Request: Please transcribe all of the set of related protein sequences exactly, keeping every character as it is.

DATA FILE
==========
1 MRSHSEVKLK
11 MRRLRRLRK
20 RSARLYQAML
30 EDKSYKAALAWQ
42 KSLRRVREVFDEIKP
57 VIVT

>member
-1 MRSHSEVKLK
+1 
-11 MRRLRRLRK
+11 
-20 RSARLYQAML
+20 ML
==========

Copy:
1 MRSHSEVKLK
11 MRRLRRLRK
20 RSARLYQAML
30 EDKSYKAALAWQ
42 KSLRRVREVFDEIKP
57 VIVT

>member
-1 MRSHSEVKLK
+1 
-11 MRRLRRLRK
+11 
-20 RSARLYQAML
+20 ML